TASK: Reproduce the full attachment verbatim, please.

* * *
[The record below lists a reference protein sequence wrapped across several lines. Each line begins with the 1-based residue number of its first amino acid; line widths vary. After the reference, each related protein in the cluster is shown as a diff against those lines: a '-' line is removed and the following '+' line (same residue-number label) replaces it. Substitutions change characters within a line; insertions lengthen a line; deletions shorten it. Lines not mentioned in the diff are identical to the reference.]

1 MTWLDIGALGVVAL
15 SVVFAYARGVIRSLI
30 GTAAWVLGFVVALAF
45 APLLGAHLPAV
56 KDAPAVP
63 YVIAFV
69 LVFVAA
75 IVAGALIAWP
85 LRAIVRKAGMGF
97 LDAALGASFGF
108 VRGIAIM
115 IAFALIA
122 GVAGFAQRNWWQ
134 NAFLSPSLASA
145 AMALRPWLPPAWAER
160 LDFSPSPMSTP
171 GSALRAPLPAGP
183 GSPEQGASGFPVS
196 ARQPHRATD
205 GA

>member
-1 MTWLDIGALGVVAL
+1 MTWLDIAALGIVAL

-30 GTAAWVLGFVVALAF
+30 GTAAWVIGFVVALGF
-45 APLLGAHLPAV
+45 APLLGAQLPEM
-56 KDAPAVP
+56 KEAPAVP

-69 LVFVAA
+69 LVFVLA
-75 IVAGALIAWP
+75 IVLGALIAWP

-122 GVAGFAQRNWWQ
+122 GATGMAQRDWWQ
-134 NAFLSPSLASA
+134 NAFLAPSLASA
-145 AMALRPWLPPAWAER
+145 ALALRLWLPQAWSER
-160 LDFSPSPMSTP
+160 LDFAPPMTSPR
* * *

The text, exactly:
[The record below lists a reference protein sequence wrapped across several lines. Each line begins with the 1-based residue number of its first amino acid; line widths vary. After the reference, each related protein in the cluster is shown as a diff against those lines: a '-' line is removed and the following '+' line (same residue-number label) replaces it. Substitutions change characters within a line; insertions lengthen a line; deletions shorten it. Lines not mentioned in the diff are identical to the reference.]

1 MTWLDIGALGVVAL
15 SVVFAYARGVIRSLI
30 GTAAWVLGFVVALAF
45 APLLGAHLPAV
56 KDAPAVP
63 YVIAFV
69 LVFVAA
75 IVAGALIAWP
85 LRAIVRKAGMGF
97 LDAALGASFGF
108 VRGIAIM
115 IAFALIA
122 GVAGFAQRNWWQ
134 NAFLSPSLASA
145 AMALRPWLPPAWAER
160 LDFSPSPMSTP
171 GSALRAPLPAGP
183 GSPEQGASGFPVS
196 ARQPHRATD
205 GA

>member
-1 MTWLDIGALGVVAL
+1 MTWLDIAALGIVAL

-30 GTAAWVLGFVVALAF
+30 GTAAWVIGFVVALGF
-45 APLLGAHLPAV
+45 APLLGAQLPEM
-56 KDAPAVP
+56 KEAPAVP

-69 LVFVAA
+69 LVFVLA
-75 IVAGALIAWP
+75 IVLGALIAWP

-122 GVAGFAQRNWWQ
+122 GATGMAQRDWWQ
-134 NAFLSPSLASA
+134 NAFLAPSLASA
-145 AMALRPWLPPAWAER
+145 ALALRLWLPQAWSER
-160 LDFSPSPMSTP
+160 LDFAPPMTSPR